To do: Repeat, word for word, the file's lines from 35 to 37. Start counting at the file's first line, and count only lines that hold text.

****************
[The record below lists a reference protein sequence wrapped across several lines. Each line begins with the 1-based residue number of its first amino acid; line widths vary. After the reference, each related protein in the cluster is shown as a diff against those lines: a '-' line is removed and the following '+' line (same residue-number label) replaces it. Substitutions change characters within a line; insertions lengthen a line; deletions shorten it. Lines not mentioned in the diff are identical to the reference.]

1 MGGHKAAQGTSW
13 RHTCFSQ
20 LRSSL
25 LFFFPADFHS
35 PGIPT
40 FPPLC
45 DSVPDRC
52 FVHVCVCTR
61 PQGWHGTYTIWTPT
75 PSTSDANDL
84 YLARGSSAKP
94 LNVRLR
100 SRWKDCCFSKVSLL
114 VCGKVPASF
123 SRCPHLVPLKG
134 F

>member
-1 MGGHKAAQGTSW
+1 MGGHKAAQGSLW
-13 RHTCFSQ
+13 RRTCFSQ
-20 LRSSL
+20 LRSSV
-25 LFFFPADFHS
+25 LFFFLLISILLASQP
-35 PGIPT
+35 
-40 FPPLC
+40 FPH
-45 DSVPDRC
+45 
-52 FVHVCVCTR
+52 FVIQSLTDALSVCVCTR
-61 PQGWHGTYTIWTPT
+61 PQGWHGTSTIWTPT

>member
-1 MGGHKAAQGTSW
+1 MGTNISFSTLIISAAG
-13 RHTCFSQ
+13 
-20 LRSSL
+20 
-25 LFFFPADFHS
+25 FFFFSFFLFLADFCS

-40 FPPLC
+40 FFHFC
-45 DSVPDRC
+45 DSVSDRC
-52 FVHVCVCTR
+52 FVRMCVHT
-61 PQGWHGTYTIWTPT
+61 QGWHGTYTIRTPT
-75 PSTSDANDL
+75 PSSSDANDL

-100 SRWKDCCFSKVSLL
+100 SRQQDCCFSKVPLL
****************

-61 PQGWHGTYTIWTPT
+61 PQGWHGTSTIWTPT

>member